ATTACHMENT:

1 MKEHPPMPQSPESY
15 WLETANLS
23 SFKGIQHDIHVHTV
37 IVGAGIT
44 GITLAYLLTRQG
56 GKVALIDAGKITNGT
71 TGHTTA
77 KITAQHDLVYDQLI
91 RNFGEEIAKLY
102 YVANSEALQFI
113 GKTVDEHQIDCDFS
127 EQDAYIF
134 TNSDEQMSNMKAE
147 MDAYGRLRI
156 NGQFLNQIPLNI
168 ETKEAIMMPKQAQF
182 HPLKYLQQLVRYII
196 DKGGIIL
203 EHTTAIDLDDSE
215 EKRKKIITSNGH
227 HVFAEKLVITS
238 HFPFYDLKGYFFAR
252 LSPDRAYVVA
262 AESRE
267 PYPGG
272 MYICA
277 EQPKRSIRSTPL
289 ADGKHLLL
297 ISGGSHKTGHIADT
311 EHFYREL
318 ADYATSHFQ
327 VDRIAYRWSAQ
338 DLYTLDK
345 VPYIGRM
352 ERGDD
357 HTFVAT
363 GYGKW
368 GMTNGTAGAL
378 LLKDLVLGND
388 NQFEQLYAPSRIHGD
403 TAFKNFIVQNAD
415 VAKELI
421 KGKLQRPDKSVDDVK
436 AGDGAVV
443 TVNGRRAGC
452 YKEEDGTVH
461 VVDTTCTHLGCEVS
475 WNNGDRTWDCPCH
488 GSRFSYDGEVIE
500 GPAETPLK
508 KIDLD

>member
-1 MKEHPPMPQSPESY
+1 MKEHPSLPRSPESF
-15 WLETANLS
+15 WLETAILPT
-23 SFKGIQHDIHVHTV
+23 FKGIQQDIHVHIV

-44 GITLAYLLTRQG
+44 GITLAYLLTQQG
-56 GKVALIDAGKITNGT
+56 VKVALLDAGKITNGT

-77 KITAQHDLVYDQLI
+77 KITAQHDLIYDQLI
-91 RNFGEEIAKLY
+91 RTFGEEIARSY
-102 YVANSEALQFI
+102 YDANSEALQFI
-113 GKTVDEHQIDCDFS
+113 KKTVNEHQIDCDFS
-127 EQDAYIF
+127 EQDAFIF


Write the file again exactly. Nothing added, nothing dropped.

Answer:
1 MKEHPPMPQSPESY
15 WLETANLS
23 SFKGIQHDIHVHTV
37 IVGAGIT
44 GITLAYLLTRQG
56 GKVALIDAGKITNGT
71 TGHTTA
77 KITAQHDLVYDQLI
91 RNFGEEIAKLY
102 YVANSEALQFI
113 GKTVDEHQIDCDFS
127 EQDAYIF
134 TNSDEQMSNMKAE
147 MDAYGRLRI
156 NGQFLNQIPLNI
168 ETKEAIMMPKQAQF
182 HPLKYLQQLVRYII
196 DKGGIIL
203 EHTTAIDLDDSE
215 EKRKKIITSNGH
227 HVFAEKLVITS
238 HFPFYDLKGYFFAR
252 LSPDRAYVVA
262 AESRE
267 PYPGG
272 MYICA
277 EQPKRSIRSTPL
289 ADGKHLLL
297 ISGGSHKTGHIADT
311 EHFYREL
318 ADYATSHFQ
327 VDRIAYRWSAQ
338 DLYTLDK
345 VPYIGRM
352 ERGDD
357 HTFVAT
363 GYGKW
368 GMTNGTAGAL
378 LLKDLVLGND
388 NQFEQLYAPSRIHGD
403 TAFKNFIVQNAD
415 VAKELI
421 KGKLQRPDKSVDDVK
436 AGDGAVV
443 TVNGRRAGC
452 YKEEDGTVH
461 VVDTTCTHLGCEVS
475 WNNGDRTWDCPCH
488 GSRFSYDGEVIE
500 GPAETPLK
508 KIDLD

>member
-1 MKEHPPMPQSPESY
+1 MKEHPSLPRSPESF
-15 WLETANLS
+15 WLETAILPT
-23 SFKGIQHDIHVHTV
+23 FKGIQQDIHVHIV

-44 GITLAYLLTRQG
+44 GITLAYLLTQQG
-56 GKVALIDAGKITNGT
+56 VKVALLDAGKITNGT

-77 KITAQHDLVYDQLI
+77 KITAQHDLIYDQLI
-91 RNFGEEIAKLY
+91 RTFGEEIARSY
-102 YVANSEALQFI
+102 YDANSEALQFI
-113 GKTVDEHQIDCDFS
+113 KKTVNEHQIDCDFS
-127 EQDAYIF
+127 EQDAFIF